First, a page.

The Crossroads Reshaping West Bradenton


Sales of available properties at Coral Shores, one of the popular boating communities in West Bradenton, appear going on a brisk pace. As per the last count in the MLS of Sarasota homes for sale, six properties out of a dozen listings in this community already have pending contracts.

Further stimulus to market activity here and in neighboring communities like the Palma Sola Trace of national homebuilder Taylor Morrison can be expected. Plans have been announced recently for the development of The Crossroads, a mixed commercial-residential project on a 1,300-acre site just east of Coral Shores and southwest of Palma Sola Trace across Cortez Road.

Three main zones

The Crossroads Reshaping West Bradenton

A former gladioulus plantation owned by the Whiting Preston family, this proposed development is envisioned for 6,500 homes, 2.78 million square feet of commercial-retail-office space, and a pair of 250-room hotels. This project will be divided into three distinct zones—district, borough, and neighborhood.

The borough will be developed around a 19-acre man-made lake south of Cortez and west of 75th Street. Biking and walking trails are also on the drawing boards, running southeast across 75th street spilling into a larger section going all the way 51st Street.

Four concepts have been identified for The Crossroads’ district zone. These include the Workplace area, the Main Street, the Service Center, and District General. The zone is also planned to incorporate a regional shopping center.

Urban-style design

Orlando-based master urban planner Canin Associates is behind the Crossroads’ draft design code. Much of its template was drawn by successful developments like the Baldwin Park and the Avalon Park in Orlando. The plan for the Preston property was likewise largely influenced by the “How We Will Grow” report of Manatee County and by a similar work from the Urban Land Institute. The Crossroads is expected to epitomize the suburban communities encouraged under the Manatee plan—developments with cul-de-sacs and are in adherence to higher aesthetic standards.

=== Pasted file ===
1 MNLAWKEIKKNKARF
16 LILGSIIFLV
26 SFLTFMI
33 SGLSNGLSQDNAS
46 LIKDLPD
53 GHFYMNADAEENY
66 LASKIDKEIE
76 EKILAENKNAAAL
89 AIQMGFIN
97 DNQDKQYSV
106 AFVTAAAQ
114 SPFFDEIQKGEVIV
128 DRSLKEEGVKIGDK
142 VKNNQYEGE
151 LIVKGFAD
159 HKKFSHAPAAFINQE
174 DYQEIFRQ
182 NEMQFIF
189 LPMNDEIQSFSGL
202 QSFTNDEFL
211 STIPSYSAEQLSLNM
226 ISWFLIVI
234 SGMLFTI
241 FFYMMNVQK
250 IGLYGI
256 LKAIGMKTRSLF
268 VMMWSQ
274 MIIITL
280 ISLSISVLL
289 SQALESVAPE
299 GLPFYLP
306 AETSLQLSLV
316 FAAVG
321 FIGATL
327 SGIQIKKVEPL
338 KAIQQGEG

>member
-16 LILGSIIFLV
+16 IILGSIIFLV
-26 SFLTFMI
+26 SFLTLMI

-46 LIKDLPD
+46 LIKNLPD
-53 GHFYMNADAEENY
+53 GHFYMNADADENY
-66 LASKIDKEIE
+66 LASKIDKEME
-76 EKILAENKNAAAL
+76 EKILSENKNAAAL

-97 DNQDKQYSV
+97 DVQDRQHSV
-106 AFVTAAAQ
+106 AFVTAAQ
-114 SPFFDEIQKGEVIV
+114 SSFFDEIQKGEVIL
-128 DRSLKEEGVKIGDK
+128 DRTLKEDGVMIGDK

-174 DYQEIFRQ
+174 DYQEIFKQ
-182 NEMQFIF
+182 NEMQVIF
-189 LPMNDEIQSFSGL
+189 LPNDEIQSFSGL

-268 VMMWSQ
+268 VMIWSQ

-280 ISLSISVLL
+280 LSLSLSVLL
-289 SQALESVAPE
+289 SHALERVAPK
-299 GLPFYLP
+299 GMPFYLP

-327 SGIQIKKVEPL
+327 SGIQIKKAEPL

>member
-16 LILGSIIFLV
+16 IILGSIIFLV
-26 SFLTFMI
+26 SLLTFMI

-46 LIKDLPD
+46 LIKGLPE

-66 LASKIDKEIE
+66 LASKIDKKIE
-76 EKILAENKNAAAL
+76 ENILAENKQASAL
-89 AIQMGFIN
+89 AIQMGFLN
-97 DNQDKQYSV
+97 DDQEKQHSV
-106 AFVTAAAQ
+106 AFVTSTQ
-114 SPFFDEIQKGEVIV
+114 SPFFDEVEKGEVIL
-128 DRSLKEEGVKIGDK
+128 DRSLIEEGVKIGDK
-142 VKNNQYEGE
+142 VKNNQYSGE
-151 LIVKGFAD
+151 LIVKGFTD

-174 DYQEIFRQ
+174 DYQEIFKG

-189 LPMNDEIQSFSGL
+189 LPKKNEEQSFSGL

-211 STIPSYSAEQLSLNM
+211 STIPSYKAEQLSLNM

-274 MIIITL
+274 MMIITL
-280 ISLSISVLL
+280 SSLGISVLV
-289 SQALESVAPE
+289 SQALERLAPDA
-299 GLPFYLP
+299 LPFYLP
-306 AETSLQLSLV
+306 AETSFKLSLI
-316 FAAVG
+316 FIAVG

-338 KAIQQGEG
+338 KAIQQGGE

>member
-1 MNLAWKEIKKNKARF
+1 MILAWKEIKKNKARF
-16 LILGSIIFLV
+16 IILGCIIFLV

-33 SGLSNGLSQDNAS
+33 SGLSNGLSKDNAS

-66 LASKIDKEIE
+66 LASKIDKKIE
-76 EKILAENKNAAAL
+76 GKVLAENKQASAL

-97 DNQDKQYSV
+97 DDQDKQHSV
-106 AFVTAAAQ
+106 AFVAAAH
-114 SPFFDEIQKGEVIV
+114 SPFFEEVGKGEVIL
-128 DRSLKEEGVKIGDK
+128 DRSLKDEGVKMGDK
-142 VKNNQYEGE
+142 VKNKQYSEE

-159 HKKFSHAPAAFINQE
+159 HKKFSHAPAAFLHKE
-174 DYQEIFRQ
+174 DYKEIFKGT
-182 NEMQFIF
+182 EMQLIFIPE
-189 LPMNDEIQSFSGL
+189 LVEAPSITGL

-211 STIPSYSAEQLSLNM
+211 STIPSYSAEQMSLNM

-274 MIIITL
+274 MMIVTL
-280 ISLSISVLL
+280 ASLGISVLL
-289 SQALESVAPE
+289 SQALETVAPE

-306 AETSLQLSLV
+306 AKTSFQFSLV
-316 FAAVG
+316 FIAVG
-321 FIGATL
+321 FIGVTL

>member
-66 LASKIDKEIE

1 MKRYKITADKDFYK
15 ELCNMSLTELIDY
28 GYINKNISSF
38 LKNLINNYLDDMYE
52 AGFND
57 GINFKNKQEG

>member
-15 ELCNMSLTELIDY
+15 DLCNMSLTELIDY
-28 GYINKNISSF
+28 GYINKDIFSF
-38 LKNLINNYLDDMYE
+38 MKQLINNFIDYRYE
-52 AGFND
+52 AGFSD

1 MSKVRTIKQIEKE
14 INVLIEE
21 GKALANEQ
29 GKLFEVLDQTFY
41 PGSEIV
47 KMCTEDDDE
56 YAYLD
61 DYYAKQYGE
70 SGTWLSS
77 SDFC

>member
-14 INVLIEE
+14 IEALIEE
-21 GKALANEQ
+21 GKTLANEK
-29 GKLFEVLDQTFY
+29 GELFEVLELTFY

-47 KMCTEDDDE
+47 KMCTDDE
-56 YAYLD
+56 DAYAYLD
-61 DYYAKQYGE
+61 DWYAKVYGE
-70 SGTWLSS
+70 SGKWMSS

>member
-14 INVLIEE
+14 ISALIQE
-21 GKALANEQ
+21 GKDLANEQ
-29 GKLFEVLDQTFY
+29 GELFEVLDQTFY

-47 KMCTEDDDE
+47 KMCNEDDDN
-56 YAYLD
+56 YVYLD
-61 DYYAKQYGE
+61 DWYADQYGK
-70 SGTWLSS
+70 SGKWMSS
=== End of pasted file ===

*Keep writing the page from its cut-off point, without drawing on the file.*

Throughout the Crossroads, cultural facilities, churches, and daycares will be woven with other mixed uses. In the Neighborhood General, for instance, bed-and-breakfast establishments will be allowed. Plans for this area call for 3,500 homes which could include three-story single family dwellings and attached homes. The Neighborhood Centers, another feature of the neighborhood zone, would be the domain not only for three-story homes but also for small mixed-use buildings, live-work units, apartments, and office buildings.

More homes and parks

The Borough is planned for 3,000 homes and is proposed for higher density mixed use. Besides single and attached homes, its blueprint also calls for larger apartment buildings up to six stories in height. Those to be constructed within 60 feet of the Neighborhood General would have to be not taller than three stories for a harmonious look among the neighboring structures.

The alleys and streets of the neighborhoods will be supplemented by a Dutch-inspired brick-paved promenade area to pull in the community together. Parks and green space are also the dominant features planned for The Crossroads. Some homes will have a new, a small park in-between the residences. Half-acre parks, dog parks, playgrounds, and two-acre parks are the other greenbelt zones which future residents of this development could expect to have.